There’s a third way to engage—ensure your voice is heard both by supporters and detractors, and be counted as part of the process. To me, this is possibly the healthiest approach, even if an exhausting and emotionally intense one. 

No matter what option we pick, they all have in common distress, anxiety and intense emotion underneath. What course of action we decide to engage in comes down to the choices we want to make, and what we can live with. 

As protesters of any age and background, we have to ask ourselves these serious and pertinent questions everyday—what is it that I am protesting against? What do I feel strongly for? Which of my values are being trespassed? What do I feel about this? 

These questions are essential for us as thinking individuals, in its absence we end up being at the mercy of:

  • Guilt. Which is not enough reason for actively protesting, nor is it sustainable in nature, and/or

  • Group-think. Groups are well known to be impulsive and given to primitive binary forms of thinking—us/them; good/bad. Feeling overwhelmed by a need to belong can easily push us into going along with the actions of a group that don’t necessarily align with or represent our inner state. 

Since I became involved in this wave of ‘All-I-want-for-Christmas-is-a-new-government’, I have seen women-only protests (Shaheen Bagh); sitting-down protests (Nizammuddin); people-reciting-poetry protests; artists-singing protests (India Gate); and students and intellectuals who have stepped out of their homes, wanting to be counted as part of the wave (Jantar Mantar). It has become clear that this is going to be a long winter, and we will need to find ways to sustain our energy to continue having our voices heard.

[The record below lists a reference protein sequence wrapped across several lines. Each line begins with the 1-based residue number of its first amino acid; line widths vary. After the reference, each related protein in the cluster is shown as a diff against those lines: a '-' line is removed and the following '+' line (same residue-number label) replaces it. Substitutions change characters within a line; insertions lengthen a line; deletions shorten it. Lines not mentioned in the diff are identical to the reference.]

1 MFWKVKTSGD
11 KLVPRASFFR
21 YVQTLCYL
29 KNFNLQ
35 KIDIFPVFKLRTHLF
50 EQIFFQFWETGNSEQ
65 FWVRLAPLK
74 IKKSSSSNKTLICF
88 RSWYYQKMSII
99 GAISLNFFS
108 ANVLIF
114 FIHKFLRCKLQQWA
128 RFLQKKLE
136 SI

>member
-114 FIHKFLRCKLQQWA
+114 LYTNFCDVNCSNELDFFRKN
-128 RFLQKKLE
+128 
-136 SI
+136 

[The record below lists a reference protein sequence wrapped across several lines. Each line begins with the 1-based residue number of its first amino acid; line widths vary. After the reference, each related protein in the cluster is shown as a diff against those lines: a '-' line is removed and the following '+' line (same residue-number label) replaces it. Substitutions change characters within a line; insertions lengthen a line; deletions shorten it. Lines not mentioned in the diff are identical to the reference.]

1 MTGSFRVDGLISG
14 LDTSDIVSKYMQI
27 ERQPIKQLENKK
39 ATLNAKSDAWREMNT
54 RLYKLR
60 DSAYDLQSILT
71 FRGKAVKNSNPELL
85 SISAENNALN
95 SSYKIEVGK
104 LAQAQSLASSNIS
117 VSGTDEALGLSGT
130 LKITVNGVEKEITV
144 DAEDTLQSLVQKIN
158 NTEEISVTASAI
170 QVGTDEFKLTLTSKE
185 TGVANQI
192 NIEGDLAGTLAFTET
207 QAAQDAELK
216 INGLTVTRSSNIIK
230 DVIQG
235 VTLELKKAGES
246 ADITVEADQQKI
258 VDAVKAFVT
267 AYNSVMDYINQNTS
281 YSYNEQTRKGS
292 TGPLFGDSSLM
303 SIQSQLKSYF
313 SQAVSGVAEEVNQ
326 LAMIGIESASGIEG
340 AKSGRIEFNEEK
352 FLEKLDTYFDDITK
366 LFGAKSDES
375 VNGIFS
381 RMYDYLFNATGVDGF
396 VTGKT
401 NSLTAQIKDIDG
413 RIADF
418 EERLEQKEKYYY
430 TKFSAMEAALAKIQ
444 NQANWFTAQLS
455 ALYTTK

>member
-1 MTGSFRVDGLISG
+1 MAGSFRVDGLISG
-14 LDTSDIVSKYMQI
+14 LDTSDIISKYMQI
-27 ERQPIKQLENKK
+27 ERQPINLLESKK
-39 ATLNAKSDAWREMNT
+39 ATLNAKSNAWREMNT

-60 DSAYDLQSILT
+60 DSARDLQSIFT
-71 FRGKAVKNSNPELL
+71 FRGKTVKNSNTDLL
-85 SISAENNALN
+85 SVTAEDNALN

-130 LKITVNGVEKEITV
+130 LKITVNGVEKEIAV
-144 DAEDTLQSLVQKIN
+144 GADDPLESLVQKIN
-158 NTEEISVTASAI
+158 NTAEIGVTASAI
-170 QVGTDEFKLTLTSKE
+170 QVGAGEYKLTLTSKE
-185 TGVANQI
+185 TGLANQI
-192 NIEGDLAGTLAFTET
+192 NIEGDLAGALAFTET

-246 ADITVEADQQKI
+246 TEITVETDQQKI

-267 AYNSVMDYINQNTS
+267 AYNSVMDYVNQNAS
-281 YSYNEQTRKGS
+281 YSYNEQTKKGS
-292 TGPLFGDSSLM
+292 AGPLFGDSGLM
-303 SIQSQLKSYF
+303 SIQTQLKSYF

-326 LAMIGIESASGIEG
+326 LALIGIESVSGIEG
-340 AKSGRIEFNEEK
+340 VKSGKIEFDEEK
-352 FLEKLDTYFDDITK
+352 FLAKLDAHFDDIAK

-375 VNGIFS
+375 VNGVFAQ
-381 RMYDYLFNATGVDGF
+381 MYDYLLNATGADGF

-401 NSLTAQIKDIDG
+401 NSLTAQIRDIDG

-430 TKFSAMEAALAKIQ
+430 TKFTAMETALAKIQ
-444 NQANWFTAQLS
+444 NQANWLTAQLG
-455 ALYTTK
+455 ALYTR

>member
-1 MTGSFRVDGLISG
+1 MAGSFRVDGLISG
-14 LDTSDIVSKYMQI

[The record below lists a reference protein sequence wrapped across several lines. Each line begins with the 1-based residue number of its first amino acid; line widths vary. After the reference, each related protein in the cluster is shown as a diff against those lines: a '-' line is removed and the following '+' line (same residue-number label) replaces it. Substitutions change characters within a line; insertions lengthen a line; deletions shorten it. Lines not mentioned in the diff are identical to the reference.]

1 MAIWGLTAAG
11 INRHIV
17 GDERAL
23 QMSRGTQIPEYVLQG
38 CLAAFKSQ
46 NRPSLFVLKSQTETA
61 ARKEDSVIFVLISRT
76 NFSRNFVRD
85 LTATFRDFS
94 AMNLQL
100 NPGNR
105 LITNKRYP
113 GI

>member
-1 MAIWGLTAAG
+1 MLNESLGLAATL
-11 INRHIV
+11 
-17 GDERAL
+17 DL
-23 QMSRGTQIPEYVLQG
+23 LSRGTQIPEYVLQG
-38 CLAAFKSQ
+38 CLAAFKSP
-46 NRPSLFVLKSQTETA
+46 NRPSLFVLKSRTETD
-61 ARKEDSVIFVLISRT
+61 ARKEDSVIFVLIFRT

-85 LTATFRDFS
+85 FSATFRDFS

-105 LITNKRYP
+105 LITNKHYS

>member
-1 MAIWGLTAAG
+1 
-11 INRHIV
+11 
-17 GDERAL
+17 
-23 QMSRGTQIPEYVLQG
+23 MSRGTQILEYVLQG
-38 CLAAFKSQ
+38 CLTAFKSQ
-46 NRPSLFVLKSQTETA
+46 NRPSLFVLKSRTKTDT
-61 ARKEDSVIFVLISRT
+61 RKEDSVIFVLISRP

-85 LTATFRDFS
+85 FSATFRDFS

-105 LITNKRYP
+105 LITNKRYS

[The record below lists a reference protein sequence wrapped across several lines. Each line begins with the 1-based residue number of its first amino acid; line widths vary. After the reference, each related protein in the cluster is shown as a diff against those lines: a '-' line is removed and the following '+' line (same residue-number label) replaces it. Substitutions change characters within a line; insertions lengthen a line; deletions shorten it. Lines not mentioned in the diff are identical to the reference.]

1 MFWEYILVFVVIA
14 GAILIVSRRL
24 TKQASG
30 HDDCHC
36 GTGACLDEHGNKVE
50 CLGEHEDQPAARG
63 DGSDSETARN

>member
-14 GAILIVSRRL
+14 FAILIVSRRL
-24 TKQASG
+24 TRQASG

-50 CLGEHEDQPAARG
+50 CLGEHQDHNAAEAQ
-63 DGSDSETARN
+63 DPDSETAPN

There are different ways of being involved and you can only do what you can do at that point in time. Because we are in it for the long haul, so most importantly, pace yourself. 

When I am exhausted physically and emotionally – I try to find ways to help recharge my energy; I was pleased to find support online

Here’s a list that I made for myself: 

  • Food, water, and rest.

  • Taking a break from Twitter and the news—it will still be there three days later.

  • The warmth of my immediate family and friends; these ties will outlast the political unrest.

  • Connecting with others who support what you’re doing. 

  • Exercise—running, yoga or dance. There is a feedback effect that takes place from the body to the mind; the experience of strength in the body is transferable to amplifying the strength of resolve. 

  • Last and strangely enough—wearing boots. Boots have often been appropriated by the stronger faction and belong to the archetype of armies that march over a weaker people. But a pair of boots can belong to anyone who can afford them. They add weight to every step, improve your posture, and there is a strength of determination that comes with it. Besides, I hate being cold and they’re  good to protect my feet.

Dr Nupur Dhingra Paiva is a clinical psychologist and author.